Articles | Volume 18, issue 11
Research article
28 Nov 2014
Research article |  | 28 Nov 2014

Effect of meteorological forcing and snow model complexity on hydrological simulations in the Sieber catchment (Harz Mountains, Germany)

K. Förster, G. Meon, T. Marke, and U. Strasser

Abstract. Detailed physically based snow models using energy balance approaches are spatially and temporally transferable and hence regarded as particularly suited for scenario applications including changing climate or land use. However, these snow models place high demands on meteorological input data at the model scale. Besides precipitation and temperature, time series of humidity, wind speed, and radiation have to be provided. In many catchments these time series are rarely available or provided by a few meteorological stations only. This study analyzes the effect of improved meteorological input on the results of four snow models with different complexity for the Sieber catchment (44.4 km2) in the Harz Mountains, Germany. The Weather Research and Forecast model (WRF) is applied to derive spatial and temporal fields of meteorological surface variables at hourly temporal resolution for a regular grid of 1.1 km × 1.1 km. All snow models are evaluated at the point and the catchment scale. For catchment-scale simulations, all snow models were integrated into the hydrological modeling system PANTA RHEI. The model results achieved with a simple temperature-index model using observed precipitation and temperature time series as input are compared to those achieved with WRF input. Due to a mismatch between modeled and observed precipitation, the observed melt runoff as provided by a snow lysimeter and the observed streamflow are better reproduced by application of observed meteorological input data. In total, precipitation is simulated statistically reasonably at the seasonal scale but some single precipitation events are not captured by the WRF data set. Regarding the model efficiencies achieved for all simulations using WRF data, energy balance approaches generally perform similarly compared to the temperature-index approach and partially outperform the latter.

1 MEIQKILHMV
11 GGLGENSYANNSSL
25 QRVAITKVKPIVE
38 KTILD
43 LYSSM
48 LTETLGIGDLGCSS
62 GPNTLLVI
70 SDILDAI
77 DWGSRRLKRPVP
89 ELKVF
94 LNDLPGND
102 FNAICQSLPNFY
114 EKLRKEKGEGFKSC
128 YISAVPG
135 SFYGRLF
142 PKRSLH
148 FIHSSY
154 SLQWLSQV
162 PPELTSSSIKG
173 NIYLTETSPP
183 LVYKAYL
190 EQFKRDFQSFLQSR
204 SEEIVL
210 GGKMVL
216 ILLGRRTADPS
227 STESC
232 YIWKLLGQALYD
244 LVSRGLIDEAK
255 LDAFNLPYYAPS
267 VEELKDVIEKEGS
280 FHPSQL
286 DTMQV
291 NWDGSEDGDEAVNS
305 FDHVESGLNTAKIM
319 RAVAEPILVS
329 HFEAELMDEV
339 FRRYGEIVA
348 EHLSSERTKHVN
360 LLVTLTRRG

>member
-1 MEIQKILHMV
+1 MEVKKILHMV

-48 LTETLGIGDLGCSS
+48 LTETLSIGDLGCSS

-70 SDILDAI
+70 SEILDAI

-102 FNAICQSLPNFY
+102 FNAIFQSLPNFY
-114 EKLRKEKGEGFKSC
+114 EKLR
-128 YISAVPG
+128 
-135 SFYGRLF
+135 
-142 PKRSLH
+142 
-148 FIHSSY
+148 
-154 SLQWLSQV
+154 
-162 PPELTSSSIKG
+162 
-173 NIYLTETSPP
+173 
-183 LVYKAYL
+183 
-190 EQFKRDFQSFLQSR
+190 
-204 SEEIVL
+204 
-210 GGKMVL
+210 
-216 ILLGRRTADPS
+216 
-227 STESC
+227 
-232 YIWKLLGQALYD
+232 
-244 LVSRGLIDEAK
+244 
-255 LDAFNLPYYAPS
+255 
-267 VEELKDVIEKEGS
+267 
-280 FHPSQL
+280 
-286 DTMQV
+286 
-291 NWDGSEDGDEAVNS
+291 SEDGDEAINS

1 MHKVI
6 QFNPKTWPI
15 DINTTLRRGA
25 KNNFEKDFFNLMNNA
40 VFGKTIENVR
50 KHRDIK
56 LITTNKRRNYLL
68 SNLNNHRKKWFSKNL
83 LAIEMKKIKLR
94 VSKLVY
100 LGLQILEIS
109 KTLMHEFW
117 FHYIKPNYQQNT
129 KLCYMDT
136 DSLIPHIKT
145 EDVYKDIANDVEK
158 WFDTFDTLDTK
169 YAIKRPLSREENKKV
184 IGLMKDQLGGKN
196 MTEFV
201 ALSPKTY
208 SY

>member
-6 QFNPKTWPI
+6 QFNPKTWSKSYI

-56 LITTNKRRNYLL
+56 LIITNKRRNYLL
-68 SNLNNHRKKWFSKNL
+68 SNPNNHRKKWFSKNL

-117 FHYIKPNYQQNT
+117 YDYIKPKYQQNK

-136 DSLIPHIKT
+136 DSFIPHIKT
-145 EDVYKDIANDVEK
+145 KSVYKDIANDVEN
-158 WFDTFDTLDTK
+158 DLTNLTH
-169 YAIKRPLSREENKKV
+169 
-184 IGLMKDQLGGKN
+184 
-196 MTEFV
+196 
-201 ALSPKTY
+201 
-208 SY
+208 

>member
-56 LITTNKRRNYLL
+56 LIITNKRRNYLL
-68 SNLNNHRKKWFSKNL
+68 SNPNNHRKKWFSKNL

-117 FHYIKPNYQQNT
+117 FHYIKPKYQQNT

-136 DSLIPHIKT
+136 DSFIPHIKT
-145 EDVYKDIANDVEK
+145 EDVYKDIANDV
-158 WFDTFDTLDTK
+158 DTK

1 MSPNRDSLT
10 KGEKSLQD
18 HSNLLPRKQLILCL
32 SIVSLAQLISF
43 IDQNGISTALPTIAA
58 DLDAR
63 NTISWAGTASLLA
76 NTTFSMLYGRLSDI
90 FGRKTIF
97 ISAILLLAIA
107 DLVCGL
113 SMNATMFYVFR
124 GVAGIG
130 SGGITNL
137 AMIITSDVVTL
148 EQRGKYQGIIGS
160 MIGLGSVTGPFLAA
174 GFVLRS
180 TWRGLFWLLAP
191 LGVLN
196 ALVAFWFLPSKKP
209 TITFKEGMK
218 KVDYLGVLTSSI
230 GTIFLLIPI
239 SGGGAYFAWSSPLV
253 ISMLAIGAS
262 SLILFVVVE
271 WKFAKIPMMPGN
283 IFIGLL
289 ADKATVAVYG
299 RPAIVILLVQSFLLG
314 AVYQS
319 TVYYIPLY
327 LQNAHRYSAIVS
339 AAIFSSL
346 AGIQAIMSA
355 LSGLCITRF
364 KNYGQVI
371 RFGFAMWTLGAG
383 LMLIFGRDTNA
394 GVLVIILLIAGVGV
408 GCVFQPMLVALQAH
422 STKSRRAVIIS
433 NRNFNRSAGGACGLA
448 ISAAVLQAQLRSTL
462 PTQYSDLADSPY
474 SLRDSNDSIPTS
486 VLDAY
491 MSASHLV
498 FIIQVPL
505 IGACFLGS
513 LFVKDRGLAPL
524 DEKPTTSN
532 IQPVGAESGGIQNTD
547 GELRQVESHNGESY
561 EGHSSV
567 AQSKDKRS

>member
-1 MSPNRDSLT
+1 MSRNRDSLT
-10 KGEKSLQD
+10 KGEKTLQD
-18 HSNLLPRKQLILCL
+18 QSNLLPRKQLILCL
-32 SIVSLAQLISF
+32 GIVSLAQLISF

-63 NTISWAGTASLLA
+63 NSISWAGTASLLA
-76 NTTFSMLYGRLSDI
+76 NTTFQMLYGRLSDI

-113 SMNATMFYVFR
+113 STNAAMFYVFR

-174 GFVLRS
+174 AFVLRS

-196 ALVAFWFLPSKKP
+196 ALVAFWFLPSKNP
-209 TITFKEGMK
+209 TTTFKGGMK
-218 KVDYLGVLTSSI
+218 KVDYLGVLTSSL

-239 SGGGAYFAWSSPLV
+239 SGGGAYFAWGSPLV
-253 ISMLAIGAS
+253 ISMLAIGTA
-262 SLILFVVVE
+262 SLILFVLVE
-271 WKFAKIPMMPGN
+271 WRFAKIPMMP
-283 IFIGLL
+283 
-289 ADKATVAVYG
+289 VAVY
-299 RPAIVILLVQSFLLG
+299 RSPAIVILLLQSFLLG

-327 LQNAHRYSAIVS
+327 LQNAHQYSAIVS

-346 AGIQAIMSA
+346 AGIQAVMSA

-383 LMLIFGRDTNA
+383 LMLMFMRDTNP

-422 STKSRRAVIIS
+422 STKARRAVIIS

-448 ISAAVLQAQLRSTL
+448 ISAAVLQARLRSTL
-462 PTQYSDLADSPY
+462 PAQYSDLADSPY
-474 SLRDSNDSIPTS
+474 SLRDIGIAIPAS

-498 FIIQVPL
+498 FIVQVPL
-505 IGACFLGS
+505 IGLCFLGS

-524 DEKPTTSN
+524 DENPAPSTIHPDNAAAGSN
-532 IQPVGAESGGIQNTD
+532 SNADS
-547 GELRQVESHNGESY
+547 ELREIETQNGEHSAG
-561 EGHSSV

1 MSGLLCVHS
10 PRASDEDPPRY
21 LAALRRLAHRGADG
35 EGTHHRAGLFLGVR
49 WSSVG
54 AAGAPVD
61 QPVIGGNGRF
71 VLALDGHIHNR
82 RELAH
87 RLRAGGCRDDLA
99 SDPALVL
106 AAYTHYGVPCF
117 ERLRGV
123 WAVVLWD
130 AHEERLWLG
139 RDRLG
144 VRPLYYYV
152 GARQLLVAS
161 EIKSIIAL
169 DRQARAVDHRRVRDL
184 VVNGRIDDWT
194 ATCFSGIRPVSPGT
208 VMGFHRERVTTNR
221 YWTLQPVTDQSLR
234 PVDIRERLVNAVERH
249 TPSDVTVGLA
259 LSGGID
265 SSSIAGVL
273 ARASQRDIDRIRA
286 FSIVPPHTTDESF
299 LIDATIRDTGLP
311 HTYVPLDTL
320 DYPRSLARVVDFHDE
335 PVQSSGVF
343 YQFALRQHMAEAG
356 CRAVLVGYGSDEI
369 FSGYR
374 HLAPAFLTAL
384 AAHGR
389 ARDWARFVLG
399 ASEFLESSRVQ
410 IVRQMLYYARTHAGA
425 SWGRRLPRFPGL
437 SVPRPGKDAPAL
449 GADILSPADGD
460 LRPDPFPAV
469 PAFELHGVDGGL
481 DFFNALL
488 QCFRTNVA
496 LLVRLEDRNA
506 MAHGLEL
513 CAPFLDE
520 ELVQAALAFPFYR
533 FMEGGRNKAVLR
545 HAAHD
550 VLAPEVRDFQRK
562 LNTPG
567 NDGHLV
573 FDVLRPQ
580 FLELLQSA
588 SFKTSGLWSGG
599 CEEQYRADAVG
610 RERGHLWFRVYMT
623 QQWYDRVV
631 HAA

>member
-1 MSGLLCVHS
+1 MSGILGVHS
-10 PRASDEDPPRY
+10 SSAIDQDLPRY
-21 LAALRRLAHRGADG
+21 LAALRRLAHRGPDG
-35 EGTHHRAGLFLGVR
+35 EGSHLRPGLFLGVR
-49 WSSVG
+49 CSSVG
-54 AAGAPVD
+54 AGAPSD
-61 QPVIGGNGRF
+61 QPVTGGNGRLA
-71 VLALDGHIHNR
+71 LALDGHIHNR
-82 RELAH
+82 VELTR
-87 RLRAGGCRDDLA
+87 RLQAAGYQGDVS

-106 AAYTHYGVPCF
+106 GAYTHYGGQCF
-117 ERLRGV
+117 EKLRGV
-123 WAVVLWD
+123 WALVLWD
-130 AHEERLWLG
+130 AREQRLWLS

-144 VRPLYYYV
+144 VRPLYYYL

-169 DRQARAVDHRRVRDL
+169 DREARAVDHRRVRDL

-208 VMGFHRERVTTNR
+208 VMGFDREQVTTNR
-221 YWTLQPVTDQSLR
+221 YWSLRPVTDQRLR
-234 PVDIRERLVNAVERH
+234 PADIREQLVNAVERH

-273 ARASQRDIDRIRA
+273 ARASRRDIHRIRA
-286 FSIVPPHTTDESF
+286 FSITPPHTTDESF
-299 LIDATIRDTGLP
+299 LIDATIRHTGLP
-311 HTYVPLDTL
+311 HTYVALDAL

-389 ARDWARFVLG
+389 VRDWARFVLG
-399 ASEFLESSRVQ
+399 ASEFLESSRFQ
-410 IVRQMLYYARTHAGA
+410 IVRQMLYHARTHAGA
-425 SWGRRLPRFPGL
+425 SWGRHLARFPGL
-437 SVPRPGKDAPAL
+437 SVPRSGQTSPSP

Short summary
Four snow models of different complexity (temperature-index vs. energy balance models) are compared using observed and dynamically downscaled atmospheric analysis data as input. Biases in simulated precipitation lead to lower model performance. However, simulated meteorological conditions are proven to be a valuable meteorological data source as they provide model input in regions with limited availability of observations and allow the application of energy balance approaches.